The 24-story City Tower promised to be Wheeler Development Group’s next flagship project, but now COVID-19 and the ensuing shelter-in-place order for the state of Michigan has put the project on ice as the developers examine the next steps.
The city of Grand Rapids earlier this year entered a one-year agreement with Wheeler Development Group to conduct due diligence and negotiate a development agreement for the build site at 22 Ottawa Ave. NW in Grand Rapids, but with COVID-19 putting a stranglehold on contractors and architects, it looks like the process may take longer than expected.
“We were finalizing preconstruction, working with architects and engineers, so we can put that project to bid,” said WDG VP of Marketing Jason Wheeler. “All of our subcontractors are frozen, and we can’t just be forking dollars over to an architect until we know when construction is going to come back online.”
Planned features and uses for the building include 5,215 square feet of ground-floor retail, five floors of parking with approximately 185 spaces, three floors or approximately 44,000 square feet of office space, 10 stories for about 118 apartments and five floors for about 19 condominiums.
Wheeler said WDG may ask the city for a deferment on the months of progress lost due to Michigan’s shelter-in-place order, allowing the company essentially to pick up where it left off.
“When it first came out — the first phase of shelter-in-place — we were under the impression that essential services did include home construction,” Wheeler said. “It later became more defined as any work that presented a safety issue.”
The Business Journal previously reported on communications between the Home Builders Association of Michigan and Gov. Gretchen Whitmer’s office. When Whitmer declared industries like housing construction are not essential under her “Stay Home, Stay Safe” executive order, she offered only the exception of completing construction to eliminate onsite safety hazards.
HBAM called on Whitmer to re-think her assessment and to consult with federal Homeland Security officials.
The Department of Homeland Security, meanwhile, designated single- and multifamily housing construction as essential infrastructure. The designation serves as a recommendation and not a mandatory action for state governments to comply.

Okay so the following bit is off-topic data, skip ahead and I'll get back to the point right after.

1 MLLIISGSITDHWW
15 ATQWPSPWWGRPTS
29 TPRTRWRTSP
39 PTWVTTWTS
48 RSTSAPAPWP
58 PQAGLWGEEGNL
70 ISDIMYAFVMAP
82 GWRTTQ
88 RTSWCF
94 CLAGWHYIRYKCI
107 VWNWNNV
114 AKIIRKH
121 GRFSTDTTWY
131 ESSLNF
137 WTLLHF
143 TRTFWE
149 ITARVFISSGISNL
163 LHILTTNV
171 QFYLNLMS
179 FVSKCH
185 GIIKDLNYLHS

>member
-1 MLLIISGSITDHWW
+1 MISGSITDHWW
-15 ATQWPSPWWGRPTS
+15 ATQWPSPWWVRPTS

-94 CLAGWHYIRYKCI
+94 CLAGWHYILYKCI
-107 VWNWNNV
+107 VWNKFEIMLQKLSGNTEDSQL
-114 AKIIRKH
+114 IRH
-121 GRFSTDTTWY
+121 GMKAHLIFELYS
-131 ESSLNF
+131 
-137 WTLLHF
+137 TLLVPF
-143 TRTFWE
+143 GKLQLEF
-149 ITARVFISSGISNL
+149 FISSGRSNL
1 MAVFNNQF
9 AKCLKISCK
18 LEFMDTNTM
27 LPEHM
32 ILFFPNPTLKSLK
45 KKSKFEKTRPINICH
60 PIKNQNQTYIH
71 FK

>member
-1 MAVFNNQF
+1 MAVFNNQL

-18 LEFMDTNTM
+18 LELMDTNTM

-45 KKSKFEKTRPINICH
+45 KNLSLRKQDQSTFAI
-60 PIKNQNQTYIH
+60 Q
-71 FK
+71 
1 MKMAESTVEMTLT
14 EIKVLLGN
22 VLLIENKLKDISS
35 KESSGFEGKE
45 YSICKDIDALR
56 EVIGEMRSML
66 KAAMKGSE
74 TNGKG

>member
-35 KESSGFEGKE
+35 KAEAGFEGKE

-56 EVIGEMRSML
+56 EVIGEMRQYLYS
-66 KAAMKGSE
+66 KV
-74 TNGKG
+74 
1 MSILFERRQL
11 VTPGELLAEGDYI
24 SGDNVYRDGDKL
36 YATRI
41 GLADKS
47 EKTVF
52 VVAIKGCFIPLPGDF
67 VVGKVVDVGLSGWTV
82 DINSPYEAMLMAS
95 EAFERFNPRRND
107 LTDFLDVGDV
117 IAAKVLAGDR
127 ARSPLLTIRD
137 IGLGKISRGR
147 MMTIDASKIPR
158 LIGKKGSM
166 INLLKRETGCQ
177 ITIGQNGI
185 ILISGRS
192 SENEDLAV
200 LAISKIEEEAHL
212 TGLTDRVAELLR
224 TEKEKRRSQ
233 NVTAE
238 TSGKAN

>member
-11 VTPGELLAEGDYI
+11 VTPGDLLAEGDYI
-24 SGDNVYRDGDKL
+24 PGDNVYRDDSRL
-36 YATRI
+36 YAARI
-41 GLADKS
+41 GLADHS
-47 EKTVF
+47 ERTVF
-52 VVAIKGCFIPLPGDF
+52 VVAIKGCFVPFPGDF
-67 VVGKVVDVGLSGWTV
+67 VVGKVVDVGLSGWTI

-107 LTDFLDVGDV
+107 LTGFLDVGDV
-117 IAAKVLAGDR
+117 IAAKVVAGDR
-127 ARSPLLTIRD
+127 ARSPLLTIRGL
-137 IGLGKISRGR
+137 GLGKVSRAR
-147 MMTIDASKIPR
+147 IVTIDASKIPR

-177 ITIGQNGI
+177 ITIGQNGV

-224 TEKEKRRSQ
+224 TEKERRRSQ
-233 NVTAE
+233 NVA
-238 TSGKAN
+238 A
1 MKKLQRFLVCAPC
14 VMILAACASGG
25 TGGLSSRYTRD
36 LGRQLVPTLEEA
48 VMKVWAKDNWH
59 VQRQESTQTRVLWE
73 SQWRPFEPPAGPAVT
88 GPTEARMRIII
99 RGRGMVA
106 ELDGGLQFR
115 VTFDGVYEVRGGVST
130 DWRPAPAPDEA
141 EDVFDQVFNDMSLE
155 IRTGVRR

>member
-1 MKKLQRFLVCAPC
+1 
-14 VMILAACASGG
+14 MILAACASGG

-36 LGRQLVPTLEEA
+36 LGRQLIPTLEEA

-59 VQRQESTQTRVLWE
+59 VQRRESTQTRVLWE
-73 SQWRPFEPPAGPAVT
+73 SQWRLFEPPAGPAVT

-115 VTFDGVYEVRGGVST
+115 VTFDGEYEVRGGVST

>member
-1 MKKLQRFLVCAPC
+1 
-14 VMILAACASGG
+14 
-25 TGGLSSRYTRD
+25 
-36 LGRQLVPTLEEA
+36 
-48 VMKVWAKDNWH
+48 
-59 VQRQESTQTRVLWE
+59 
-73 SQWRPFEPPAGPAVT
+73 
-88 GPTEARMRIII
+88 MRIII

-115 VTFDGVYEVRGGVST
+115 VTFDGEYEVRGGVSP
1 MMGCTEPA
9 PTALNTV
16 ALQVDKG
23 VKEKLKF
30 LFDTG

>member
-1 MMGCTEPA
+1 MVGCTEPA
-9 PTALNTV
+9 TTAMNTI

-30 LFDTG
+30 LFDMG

Wheeler Development also had to halt a previously unannounced project with the city of Rockford. The company had planned Hotel Rose, a standalone, four-story hotel building slated to begin in the fall, but the project now is on hold, as well.
Wheeler Development also has three ongoing multifamily projects that are its main priority: Michigan Meadows in Grand Rapids, the Hanover in Caledonia and the Preserve in Spring Lake, all of which are in various stages of completion.
WDG originally had ribbon cuttings scheduled for each townhome community throughout 2020, but the projects can only be shored up for now. Both Hanover and Michigan Meadows have people living on them and require essential construction to prevent safety issues.
“We had to enclose the buildings, make sure they were locked and there were no safety hazards,” Wheeler said.
Hanover has about 48 completed units, with five occupied and another three scheduled to move in over the next month.
Michigan Meadows, which started earlier, currently has 11 occupants and 13 scheduled move-ins out of the 87 units planned for the site. The site currently has 38 completed units.
“The main challenge is discovering what services are deemed critical so we can complete the maximum number of units and then turn them over to PURE for lease,” Wheeler said. “That will hopefully allow us to keep some stability and presence.”
Anne Ficeli, president of PURE Real Estate Management, which manages all WDG-owned properties, said some of the scheduled move-in units are in various stages of completion, and some may not be complete by move-in day if construction remains nonessential.
“Some are complete, but not move-in ready,” Ficeli added. “We don’t have certificates of occupancy on all of them.”
PURE has remained open as an essential service, although many agents now are working from home. The company’s service technicians still are onsite maintaining the properties, but they are not allowed to enter people’s units unless it’s an emergency, Ficeli said.
“I know management is important, because we need to maintain people’s homes, but I don’t understand why construction is not essential,” Ficeli said. “People are still looking for places to live. We have some places to put them, but unless we can get construction online, it’s going to be difficult.”
Ficeli said she has weekly calls with the Property Management Association of West Michigan, and construction is frequently discussed as a necessity. Both PMAWM and HBAM are in on the effort to convince Whitmer to designate construction as an essential service.